I walked by Centennial Park en route to the senior center on Lake Monroe this morning. The old Gazebo, now a memory only but at least the seven-foot-high chain-link fence sections which made the old structure look good by comparison – are gone as well. I’m told there will be a replacement gazebo. The only folks I ever see using the structure when it was alive were bums and skateboarders. I’m sure they must have had a wedding or seven up there for people who by preference preferred out-doors to the old library now the Bettye Smith Cultural Arts Center. I mourn not the gone Gazebo but I do mourn the loss of the azaleas.
When we had but a year or three in town, my older brother Glenn and I joined our dad and a buncha other cub and boy scouts and their attendant adults and cleaned up the park – then just an empty patch of lots hiding inside several square blocks of just-off Downtown Sanford. We garnered fallen palm fronds, windblown oak limbs, Spanish moss icicles and the like. Since most beer in cans was steel-encased and not the now modern tinfoil-thin aluminum, and more beer came from bottles (and soda bottles) fetched the princely sum of two or three cents, there was little so-called recycle trash to be gleaned. Besides, most folks tempted to toss trash ran the risk of unofficial reprimand if not more strong forms of opprobrium. Officials were then known to write summons for such behavior: any excuse to run riff-raff, I believe was the term.
We didn’t have McDonalds or even Burger King and most places that served hamburgers had plates of some kind of china-type substance and the utensils were metal and large and who would steal that? Of course 1957 – the 80-th year of Sanford’s incorporation – was a different era. Some say different universe. Not all of it was good, but what was good was treasured. And I know exactly how we lost that. Used to be a Black man or woman seeing a young White kid cutting the fool would yell, “Stop that!” And then they’d call your momma. And likely she’d tell your dad. You know the rest of that story and what since has transpired. Moms and Dads all in jail now for child abuse and neglect and a dozen other means to keep social workers and lawyers and judges and counselors and deans and vice principals all employed.
Used to be a time when littering was rare and picked up by whomever passed by if the rare instance happened. The seven or nine people in and around town who were beyond the pale didn’t litter much if at all. They already had enough grief coming. In those days it still was illegal – and in many if not most – in Southern towns, counties and states to be vagrant or without visible means of support. And, yes, the Poor Houses were gone, but not the County Work Farms – and they often were places of shame and disgust for honest folk. But by what goes on today, even the abuse of renting out Work Farmers to abusive elements seems more easily policed now than the scofflawry that passes for civil behavior.
One reason I was given when I asked why those gorgeous, decades old and taller-than-Wilt Chamberlain azalea plantings at Centennial Park was the bathroom behavior of the homeless, the helpless and the just-plain-lazy no longer under anyone’s thumb. Some pissed, some shat and often whispered in stage voice some practiced procreative acts under the verdant once-yearly blooming azaleas. So by executive fiat they were dug out and removed. Why? Because it was far easier to visit punishment on a poor plant than to appear to be heartless to a drunk stumblebum who could not make it two or three blocks to a place willing to let him or her pee or poop.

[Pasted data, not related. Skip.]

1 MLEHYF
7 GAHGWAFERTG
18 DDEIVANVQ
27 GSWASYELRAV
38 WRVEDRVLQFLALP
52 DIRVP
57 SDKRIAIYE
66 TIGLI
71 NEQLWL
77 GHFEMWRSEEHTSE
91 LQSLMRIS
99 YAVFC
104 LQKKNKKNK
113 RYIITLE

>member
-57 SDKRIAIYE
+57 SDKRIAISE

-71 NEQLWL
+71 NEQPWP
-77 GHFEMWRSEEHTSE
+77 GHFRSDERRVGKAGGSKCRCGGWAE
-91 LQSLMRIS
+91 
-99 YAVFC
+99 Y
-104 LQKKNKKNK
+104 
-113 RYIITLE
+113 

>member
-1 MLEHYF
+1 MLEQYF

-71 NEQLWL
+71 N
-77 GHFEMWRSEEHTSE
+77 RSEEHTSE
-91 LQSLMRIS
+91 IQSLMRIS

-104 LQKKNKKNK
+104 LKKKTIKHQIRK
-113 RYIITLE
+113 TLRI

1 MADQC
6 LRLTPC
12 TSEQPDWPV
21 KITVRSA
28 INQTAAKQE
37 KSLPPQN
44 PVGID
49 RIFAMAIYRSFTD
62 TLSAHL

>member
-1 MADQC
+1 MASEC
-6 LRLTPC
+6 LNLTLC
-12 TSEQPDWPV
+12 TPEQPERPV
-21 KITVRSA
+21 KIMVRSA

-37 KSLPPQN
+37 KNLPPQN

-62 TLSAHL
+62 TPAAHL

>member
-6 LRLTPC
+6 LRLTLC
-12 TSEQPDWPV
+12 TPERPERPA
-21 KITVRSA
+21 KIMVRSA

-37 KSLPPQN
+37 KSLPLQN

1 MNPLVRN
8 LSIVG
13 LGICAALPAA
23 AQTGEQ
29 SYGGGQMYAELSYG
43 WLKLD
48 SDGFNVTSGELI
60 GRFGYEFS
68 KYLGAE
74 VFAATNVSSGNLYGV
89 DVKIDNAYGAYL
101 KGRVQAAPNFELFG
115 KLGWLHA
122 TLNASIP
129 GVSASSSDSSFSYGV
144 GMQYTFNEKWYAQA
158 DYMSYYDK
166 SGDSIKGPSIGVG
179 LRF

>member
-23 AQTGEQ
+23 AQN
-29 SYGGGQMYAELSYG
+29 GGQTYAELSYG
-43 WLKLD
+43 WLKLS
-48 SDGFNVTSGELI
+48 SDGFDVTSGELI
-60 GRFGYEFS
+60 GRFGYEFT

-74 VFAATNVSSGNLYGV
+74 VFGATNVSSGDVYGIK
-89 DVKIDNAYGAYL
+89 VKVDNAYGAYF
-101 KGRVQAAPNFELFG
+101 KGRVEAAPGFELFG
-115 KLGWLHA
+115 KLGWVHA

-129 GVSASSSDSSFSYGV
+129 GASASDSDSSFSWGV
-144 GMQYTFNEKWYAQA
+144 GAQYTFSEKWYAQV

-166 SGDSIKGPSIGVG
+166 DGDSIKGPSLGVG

Now, even the formerly public restrooms on Lake Monroe – at the Marine Isle’s entrance just outside the Pizza place – is off limits to all but the paying public, those who patronize RiverWalk Pizza. And I don’t blame them a bit. The pampered many have no hear to insist on the really pampered few expending a modicum of effort to keep Sanford clean.
When it no longer was legal to pop a beer top on county roads while driving – that is to say having evidence of such behavior (but only over the .08 percent blood alcohol since even until the 1980s in some Florida counties that was not illegal outside municipal boundaries) in your vehicle was evidence of illegality. So what was a poor Outlaws Motorcycle Clubber to do but toss his empty roadside rather than risk the citation of carrying an empty can or bottle in his “cage?” That’s call The Law of Unintended Consequences.
I wonder who didn’t expect that? I wonder if Stop Suggestion signs are an outgrowth of our civic slipshoddishness? I wonder if the flotsam and jetsam along our streets and alleys, roads and highways serve duty for the local jurisprudence practicioners to provide proper punishment for Community Service sentences? Adopt a road? How about thump a litterer (with a large and sure fine, to be sure)? Community Service sometimes if not often takes form of sweeping and moping and doing dishes at local service clubs and other civic outfits, happy to take such free labor from miscreants possibly in the hope of reforming by example – those old pharts drinking well past legal limit in the club lounges, perhaps? – their betters going about the business of good citizenship. But I suspect it’s a softer form of renting out WorkFarm convicts as in the Bad Old Days.
The system isn’t broken. That is The System. I’d take a swat across the back of the head from an old man – and the pretty sure-to-come swat across the bottom at home – that to see such a no-longer slow disintegration of social mores any day.